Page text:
Zephyr Dance Ensemble

at the Dancespace Performance Center

April 26, 1991

When a new dance company starts, one of its most difficult tasks is building a repertory. Talented dancers are only the ingredients; the master chef is that rare choreographer who finds the company’s personality and makes dances that fit it. The Hubbard Street Dance Company, for example, is actively building its repertory–commissioning works by Daniel Ezralow and reviving works by Twyla Tharp. New companies, without Hubbard Street’s financial resources, cannot afford to commission dances by experienced choreographers. Instead they must work with developing choreographers, and choreographer and company learn together how to make good dances.

The Zephyr Dance Ensemble is going through these growing pains, among others. The company once worked closely with choreographer Julie Salk, but Salk retired from dancing to have children. At about the same time, the company lost some dancers and had to change its lineup. This is the first year the group has had steady work–in Chicago’s Urban Gateways program teaching grade school children.

When Zephyr performed at Puszh Studios last November, Zephyr’s manager, Michelle Kranicke, met Chicago choreographers Maureen Janson and Ruth Klotzer. Janson and Klotzer were looking for dancers, and Zephyr was looking for dances; they struck a deal. For this concert Janson and Klotzer presented their own independently made dances as well as composing works for Zephyr.

Zephyr’s four dancers–Karen Brettschneider, Kranicke, Margaret Reynolds, and Caroline Walsh–are all well trained. Three of them studied at Barat College in Lake Forest; Barat’s known for training dancers well but not exposing them to new choreographic ideas, perhaps because it’s isolated from Chicago’s dance community.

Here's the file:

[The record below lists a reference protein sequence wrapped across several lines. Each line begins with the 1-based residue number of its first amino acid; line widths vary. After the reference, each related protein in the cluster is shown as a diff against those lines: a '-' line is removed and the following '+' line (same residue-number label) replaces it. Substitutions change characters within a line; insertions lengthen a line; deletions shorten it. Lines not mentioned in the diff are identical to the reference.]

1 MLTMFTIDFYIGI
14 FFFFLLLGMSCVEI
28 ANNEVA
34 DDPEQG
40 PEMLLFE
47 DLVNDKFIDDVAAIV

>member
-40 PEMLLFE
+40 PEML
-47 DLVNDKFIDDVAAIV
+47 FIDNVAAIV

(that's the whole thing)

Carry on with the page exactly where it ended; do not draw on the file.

The concert was called “It’s About Time,” but it might justly have been titled “The Education of a Choreographer.” Janson and Klotzer both showed some poor choreography, but they also broke through their limitations to make one interesting dance each, Janson a well-composed work and Klotzer a winning solo that makes use of her own frustration.

The Zephyr dancers are so well trained that Janson and Klotzer both fell into the mistake of making dances that are too technical. Klotzer’s The Fruit of the Vine and Janson’s Anemone are marred by lovely but uninspired movement taken directly from technique classes. Though beautifully executed, the movement is not shaded to fit the dance; as a result it feels vague and generic. Neither dance is well structured; each seems just a wandering long sequence. Klotzer is particularly poor at transitions between movements, which are not made rhythmically clear: unfortunately they make the Zephyr dancers look more inexperienced than they are. Janson’s Anemone is more carefully done, but sustains its tone of deep-sea dreaminess for too long; the dance cries out for a change of texture, for development in a new direction.

Klotzer’s O-oh Say What You See . . . is a solo for herself that mixes funny bits with truly tasteless shtick. Music by Tee Vee Tunes sets the scene: a kid waking up on Saturday morning and watching cartoons. Klotzer comes onstage wrapped in a baby blue blanket. As the TV announcer’s voice says “Wake up, you sleepyheads, it’s morning!” Klotzer emerges from the blanket dressed in a bright red union suit of the sort seen these days only in cartoons. Later Klotzer wraps herself in the blanket, takes off the union suit, and throws it onto the stage. When she tosses down the blanket, she’s dressed in a superhero’s costume. Or better, a supervixen’s costume: tight trunks and a backless brassiere that covers Klotzer’s breasts only precariously. At this point the costume seems to take over the dance. Klotzer often keeps the blanket bunched against her chest, presumably to keep her brassiere on. To communicate a point, Klotzer grabs her crotch; the tastelessness of the gesture is rivaled only by Andrew Dice Clay’s act. The dance starts to look like raunchy stand-up comedy, not the cutesy Saturday-morning cartoon it started out as. The dance veers wildly in tone, betraying sketchy ideas completed in a rush.